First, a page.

NEW YORK (CBS) ― She was a vibrant young mother who went to a Brooklyn hospital for what she thought was a kidney stone. She wound up leaving without her hands and feet because of what her lawyers call a "medical mistake."

Now, Tabitha Mullings is suing, reports CBS station WCBS-TV in New York City.

The 32-year-old suffered an infection and ended up a quadriplegic with impaired vision.

"Because of this hospital, this emergency room, with back pain and side pain, and she leaves here on a stretcher with no hands and feet and legally blind," said Sanford Rubenstein, Mullings' attorney.

It was on Sept. 14 when Mullings came to the hospital suffering from abdominal pain, and had a kidney stone, and a condition with a known propensity for infection.

But Mullings' lawyers say there was no blood test. She was sent home, and when her fiancÚ brought her back the next day, an infection was raging. It choked off the blood flow to her extremities. After gangrene set in, her hands turned black, her feet turned black, all four limbs had to be amputated.

"What happened was, the infection attacked not only her hands and feet, but also the optic nerve which is why she went blind in one eye and half blind in the other eye and is now legally blind as well," Rubenstein said

On Friday, Mullings was moved to a rehab center after two months at Brooklyn Hospital Center. She will be fitted with prosthetic hands and feet which she'll have to learn to use.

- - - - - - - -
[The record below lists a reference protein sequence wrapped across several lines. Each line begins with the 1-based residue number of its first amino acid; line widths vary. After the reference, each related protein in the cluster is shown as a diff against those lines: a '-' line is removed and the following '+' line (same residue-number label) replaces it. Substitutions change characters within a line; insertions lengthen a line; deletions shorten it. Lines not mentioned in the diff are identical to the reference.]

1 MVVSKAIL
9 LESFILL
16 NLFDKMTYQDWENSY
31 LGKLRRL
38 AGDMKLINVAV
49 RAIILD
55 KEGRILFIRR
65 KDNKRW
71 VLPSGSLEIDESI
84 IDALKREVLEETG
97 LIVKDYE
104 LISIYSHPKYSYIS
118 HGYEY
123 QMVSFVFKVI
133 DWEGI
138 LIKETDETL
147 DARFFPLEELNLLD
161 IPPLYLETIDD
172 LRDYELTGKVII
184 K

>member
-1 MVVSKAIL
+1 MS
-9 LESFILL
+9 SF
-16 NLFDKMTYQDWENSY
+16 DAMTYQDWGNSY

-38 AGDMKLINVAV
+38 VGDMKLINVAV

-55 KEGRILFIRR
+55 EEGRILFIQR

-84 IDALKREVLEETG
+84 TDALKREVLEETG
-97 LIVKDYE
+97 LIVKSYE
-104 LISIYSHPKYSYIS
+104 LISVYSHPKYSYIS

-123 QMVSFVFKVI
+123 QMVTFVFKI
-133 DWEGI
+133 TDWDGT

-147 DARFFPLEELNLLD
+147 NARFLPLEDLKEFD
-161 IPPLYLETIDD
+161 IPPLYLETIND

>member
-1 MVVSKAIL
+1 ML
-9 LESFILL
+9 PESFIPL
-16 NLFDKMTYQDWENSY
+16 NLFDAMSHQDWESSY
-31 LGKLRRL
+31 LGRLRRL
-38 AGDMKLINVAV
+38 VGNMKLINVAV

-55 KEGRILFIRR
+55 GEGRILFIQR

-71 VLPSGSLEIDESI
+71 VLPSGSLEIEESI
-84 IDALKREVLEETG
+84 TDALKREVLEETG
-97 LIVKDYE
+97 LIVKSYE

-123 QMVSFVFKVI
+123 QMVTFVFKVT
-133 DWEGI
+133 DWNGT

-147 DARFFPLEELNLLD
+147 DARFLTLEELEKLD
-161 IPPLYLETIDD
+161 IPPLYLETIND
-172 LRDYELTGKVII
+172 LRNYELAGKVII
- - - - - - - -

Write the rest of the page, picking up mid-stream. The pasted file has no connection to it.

"My goal is to walk out of this hospital with my hands and my legs, walk out of here before Christmas so I can spend it with my beautiful children and family. And that's my determination," an emotional Mullings said as she left the hospital.

"I just want to know why, why it happened to us. We never did nothing wrong," said Michael Mullings, Tabitha's brother.

Incredibly, Tabitha said she wasn't angry about what's happened to her.

"It's not anger, it's just a disappointment, and I don't want this to happen to anybody else. That's why I'm coming out with this now. It's just a disappointment," she said. "I don't sleep as good, but I do have my nights. It's a struggle, it is a struggle."

Calls to Brooklyn Hospital Center were not returned. Mullings' attorneys expect she'll be paid millions by the hospital.